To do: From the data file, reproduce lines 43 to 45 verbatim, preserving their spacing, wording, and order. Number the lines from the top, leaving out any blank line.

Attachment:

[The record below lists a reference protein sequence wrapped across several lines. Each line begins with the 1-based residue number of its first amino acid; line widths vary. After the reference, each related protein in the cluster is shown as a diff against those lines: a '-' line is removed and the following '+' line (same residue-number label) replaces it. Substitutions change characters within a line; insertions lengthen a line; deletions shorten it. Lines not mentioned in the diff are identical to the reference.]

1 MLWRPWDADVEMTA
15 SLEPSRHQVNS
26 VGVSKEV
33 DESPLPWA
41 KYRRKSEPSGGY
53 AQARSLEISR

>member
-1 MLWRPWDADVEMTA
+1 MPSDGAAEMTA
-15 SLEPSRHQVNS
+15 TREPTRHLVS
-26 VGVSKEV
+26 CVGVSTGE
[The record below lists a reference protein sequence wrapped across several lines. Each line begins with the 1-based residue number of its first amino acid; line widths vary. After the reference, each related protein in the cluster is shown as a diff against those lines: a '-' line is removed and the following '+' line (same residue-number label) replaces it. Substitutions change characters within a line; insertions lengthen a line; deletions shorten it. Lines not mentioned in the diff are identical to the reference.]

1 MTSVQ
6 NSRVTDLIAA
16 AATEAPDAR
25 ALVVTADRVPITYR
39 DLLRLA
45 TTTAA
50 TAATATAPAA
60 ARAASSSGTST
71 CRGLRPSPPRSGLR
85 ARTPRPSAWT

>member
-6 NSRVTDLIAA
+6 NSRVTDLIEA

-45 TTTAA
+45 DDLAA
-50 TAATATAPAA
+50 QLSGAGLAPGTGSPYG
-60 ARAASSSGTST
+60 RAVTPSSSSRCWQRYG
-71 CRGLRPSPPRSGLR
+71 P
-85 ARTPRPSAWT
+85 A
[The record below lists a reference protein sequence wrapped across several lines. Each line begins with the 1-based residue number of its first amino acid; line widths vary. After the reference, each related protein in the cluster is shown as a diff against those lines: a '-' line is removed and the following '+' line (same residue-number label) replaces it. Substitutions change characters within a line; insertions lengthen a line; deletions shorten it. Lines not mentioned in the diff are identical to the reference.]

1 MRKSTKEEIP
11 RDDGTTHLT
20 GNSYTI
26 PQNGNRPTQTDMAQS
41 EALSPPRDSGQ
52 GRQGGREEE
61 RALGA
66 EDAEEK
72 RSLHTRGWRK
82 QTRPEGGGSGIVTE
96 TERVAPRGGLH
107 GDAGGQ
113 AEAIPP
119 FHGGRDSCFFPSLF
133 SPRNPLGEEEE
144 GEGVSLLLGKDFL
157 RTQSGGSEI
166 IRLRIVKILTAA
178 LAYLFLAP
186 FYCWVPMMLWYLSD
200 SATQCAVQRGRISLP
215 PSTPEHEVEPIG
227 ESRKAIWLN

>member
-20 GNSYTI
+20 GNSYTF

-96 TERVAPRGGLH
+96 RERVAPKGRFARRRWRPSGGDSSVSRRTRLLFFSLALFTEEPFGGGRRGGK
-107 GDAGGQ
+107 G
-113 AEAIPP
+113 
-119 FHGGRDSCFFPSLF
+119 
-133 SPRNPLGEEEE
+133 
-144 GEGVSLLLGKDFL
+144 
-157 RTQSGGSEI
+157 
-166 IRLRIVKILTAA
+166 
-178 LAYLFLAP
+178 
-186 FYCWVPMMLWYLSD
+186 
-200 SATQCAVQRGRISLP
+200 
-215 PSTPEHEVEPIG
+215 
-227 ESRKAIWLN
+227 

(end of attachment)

26 PQNGNRPTQTDMAQS
41 EALSPPRDSGQ
52 GRQGGREEE